CLEVELAND BLUE RAIDERS
Coach: E.K. Slaughter (9-13 here; 18-16 overall)
Returning starters (O/D/K): 6/7/2
Remember these names: Quarterback Chad Voytik (Sr., 6-0, 200) is a University of Pittsburgh commitment who has thrown for 3,650 yards in his Raiders career, while defensive lineman Henry McClendon (Sr., 6-2, 250) is another Division I talent. Linebacker Jesse Jones (Sr., 5-10, 200) is another key component for the Raiders, while receiver D.J. Jones (So., 5-11, 160) is expected to be a key newcomer in 2011, scoring three touchdowns in one scrimmage.
Will be a memorable year if: The Raiders make it past the first round of the state playoffs. It seems like low expectations for a program that has missed the playoffs only once in 25 years, but since they defeated Greeneville 28-14 in the second round of the 1996 Class 4A playoffs for their 54th consecutive victory, Cleveland is 5-14 and hasn’t won a playoff game since 2002.
Aug. 19 at Alcoa
Aug. 26 at Knoxville Catholic
Sept. 2 Ooltewah*
Sept. 9 Central
Sept. 16 at Walker Valley*
Sept. 23 at Red Bank
Oct. 7 at McMinn County*
Oct. 14 Soddy-Daisy*
Oct. 21 Bradley Central*
Oct. 28 at Rhea County*
* District 5-AAA game
The Cleveland football team will have no problem figuring out who will throw passes in 2011. The Blue Raiders' biggest issue will be finding a few guys capable of consistently catching them.
The quarterback position has been in good hands the past couple of seasons with senior and University of Pittsburgh commitment Chad Voytik, but the Raiders struggled last season to find multiple receivers to help then-senior B.J. Davis, who had 53 catches for 885 yards and nine touchdowns.
Davis and fellow 2011 graduate Jeremy Simpson (34 catches) accounted for three-fourths of Cleveland's total completions.
Coach E.K. Slaughter believes the Raiders will be all right in that area. While they might not have deep-ball threats like Terrell Parks and Marcus Davis two seasons ago or the consistency of B.J. Davis and the physical nature Simpson provided last year, he thinks this season's corps of receivers is more than capable of making plays.
"It's kind of like a car without the gas," Slaughter said. "You can't have one without the other. I like to think that we have a couple of dynamic receivers in this group, as well as a couple that are disciplined guys that give us what we need to compete."
With four starters returning on the offensive line, two running backs with experience and an All-American quarterback, the attention on offense focuses on the wideouts.
"I think we have a good corps of young, talented receivers," Voytik said recently. "They provide sure hands and they're all good route runners. It's easier playing with them, but I have time to learn their strengths and weaknesses, and we're all able to make each other better."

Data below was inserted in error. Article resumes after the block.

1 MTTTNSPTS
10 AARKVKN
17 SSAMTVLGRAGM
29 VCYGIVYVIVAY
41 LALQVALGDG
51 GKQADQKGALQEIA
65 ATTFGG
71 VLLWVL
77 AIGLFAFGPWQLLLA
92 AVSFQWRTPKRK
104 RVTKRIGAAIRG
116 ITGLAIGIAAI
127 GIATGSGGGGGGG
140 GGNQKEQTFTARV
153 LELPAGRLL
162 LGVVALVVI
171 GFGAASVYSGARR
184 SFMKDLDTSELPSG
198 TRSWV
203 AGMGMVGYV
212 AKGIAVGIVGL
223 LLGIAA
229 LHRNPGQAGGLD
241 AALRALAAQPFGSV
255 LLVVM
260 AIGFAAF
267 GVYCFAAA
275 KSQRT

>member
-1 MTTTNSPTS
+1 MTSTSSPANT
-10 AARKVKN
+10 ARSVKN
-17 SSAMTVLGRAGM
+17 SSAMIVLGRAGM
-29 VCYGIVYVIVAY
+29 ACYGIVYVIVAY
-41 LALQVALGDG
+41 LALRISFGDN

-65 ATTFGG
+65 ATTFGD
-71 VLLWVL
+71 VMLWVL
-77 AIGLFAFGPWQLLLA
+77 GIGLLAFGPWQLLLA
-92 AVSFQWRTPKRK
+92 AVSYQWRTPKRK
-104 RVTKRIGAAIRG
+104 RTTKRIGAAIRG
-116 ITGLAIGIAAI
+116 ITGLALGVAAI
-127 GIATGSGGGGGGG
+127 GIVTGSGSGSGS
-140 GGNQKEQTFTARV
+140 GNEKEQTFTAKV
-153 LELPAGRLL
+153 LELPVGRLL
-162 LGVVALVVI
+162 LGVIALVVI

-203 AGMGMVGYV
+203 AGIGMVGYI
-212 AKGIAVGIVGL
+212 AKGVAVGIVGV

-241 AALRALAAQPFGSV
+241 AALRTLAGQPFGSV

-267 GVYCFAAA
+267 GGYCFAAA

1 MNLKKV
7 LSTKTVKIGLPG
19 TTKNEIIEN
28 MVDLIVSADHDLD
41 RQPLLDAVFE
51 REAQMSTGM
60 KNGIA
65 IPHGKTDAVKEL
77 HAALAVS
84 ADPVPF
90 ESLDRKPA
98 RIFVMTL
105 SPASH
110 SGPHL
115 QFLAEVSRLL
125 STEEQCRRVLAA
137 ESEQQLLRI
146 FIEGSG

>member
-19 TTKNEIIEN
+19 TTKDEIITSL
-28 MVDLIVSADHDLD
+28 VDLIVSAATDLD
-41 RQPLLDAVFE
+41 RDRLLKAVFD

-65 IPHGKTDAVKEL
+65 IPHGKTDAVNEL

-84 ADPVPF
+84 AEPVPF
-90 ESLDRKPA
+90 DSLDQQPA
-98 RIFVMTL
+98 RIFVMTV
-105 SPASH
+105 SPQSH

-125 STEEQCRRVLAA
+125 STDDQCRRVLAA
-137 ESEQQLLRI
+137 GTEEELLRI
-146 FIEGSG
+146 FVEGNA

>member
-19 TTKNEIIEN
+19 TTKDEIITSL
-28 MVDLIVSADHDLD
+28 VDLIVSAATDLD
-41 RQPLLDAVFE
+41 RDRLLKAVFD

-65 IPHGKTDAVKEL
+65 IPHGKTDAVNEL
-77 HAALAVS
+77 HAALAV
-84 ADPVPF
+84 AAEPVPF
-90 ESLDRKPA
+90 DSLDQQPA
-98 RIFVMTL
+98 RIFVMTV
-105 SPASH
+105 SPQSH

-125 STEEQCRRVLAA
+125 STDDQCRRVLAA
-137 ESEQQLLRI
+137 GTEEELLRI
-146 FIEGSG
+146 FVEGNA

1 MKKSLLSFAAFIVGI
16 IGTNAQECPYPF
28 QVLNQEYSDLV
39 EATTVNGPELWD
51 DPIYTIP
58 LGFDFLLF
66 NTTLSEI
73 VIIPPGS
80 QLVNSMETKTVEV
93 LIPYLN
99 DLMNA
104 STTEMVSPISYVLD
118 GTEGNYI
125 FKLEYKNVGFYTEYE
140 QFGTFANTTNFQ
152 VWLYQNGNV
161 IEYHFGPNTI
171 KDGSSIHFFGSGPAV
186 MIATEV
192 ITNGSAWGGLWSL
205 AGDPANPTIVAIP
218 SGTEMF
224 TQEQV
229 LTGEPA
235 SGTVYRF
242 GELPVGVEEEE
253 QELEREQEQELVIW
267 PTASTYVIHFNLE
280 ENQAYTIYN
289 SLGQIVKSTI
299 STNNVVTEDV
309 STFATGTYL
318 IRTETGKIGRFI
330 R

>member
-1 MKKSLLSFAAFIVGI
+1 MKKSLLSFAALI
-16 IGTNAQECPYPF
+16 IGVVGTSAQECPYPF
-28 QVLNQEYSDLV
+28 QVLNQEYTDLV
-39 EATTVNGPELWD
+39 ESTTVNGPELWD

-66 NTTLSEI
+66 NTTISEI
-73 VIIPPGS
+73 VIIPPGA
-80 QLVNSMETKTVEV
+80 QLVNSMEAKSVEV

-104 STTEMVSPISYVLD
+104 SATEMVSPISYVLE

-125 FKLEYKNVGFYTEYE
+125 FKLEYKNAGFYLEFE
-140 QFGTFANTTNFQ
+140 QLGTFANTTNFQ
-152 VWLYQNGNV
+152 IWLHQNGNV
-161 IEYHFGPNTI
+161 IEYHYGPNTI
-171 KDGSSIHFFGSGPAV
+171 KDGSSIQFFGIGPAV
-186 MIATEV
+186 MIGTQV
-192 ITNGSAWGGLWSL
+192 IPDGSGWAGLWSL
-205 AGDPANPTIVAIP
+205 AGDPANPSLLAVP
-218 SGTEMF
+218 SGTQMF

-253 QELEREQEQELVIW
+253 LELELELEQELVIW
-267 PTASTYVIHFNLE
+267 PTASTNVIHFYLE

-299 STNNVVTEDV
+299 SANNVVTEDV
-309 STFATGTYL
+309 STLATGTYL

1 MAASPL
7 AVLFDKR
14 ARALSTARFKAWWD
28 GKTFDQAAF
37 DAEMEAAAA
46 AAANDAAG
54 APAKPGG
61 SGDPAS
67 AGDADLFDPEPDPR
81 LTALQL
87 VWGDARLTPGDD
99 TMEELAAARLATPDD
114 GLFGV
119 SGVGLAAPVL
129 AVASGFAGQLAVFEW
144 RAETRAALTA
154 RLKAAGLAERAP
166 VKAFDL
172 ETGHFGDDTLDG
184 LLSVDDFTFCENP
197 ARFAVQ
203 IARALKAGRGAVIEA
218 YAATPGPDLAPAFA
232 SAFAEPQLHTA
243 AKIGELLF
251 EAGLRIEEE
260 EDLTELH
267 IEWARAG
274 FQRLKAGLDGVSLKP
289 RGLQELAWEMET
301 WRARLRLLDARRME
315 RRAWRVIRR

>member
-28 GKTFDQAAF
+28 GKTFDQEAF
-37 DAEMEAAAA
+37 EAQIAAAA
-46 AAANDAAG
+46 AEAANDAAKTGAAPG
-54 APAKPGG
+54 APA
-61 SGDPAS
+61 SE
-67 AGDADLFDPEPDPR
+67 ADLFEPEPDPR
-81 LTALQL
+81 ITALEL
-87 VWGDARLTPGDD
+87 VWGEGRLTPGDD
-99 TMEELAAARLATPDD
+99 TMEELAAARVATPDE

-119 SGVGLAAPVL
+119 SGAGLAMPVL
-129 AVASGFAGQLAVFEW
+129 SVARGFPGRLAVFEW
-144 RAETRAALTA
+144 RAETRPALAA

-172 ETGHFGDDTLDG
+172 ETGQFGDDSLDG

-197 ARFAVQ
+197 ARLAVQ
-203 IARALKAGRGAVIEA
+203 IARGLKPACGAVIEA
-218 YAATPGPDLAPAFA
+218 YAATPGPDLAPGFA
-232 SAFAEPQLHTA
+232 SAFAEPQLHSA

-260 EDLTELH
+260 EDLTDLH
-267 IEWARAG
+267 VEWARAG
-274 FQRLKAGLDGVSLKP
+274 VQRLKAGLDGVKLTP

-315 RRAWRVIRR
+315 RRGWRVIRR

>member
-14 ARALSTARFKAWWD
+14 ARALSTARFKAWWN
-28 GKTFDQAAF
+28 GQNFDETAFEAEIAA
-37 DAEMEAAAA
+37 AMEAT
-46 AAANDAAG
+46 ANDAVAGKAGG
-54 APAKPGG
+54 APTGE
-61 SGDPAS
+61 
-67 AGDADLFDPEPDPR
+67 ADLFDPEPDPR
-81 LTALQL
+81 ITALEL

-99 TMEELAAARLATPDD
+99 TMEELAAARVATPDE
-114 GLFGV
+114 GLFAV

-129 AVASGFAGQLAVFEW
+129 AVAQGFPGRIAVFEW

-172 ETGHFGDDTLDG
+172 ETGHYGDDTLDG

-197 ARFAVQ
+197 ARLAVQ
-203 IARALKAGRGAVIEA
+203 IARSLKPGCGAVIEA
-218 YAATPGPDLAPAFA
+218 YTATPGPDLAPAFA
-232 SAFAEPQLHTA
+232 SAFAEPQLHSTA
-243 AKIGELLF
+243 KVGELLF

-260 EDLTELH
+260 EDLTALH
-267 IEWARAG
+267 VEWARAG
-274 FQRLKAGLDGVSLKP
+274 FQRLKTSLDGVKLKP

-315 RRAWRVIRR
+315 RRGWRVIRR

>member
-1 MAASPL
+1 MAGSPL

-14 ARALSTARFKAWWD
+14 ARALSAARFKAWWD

With eight catches last season, senior Brandon Strickland is the leading returner and has good hands, as do fellow seniors Shun Qualls and Reed Allison. Sophomores D.J. Jones and Parker Smith are going to be counted on to contribute heavily in their first season, with Jones especially being looked at to replace Davis.
"It's very important for us to be consistent this year, because not only will Chad look good, but it'll give us an opportunity to shine," Strickland said. "We look at it as a challenge to us. Chad gets a lot of attention, but it's going to be up to us to help him out."
Said Jones: "I feel we're going to have a good year this year. We know we're going to be looked at to produce, and it's a lot of pressure, but I think we're ready for the challenge."
Great teams usually are driven more by their failures than their successes. The best years of Blue Raiders football were 1993-96, when the program won 54 games, three state championships and attained a national ranking, but it was the ’92 team — the first of five consecutive undefeated regular seasons for Cleveland — whose 28-14 loss to Riverdale in the second round of the state playoffs led to a change in the program and the focus of the team.
Cory Prigmore, who quarterbacked the Raiders to the 1993 TSSAA championship, said the mood was somber after that game.
“Everybody was just upset because it was a game we felt we could have won,” he said. “We had guys that had never lost a game as a class, and so when we got beat by Riverdale, we took that loss with us and built momentum going into the next season.”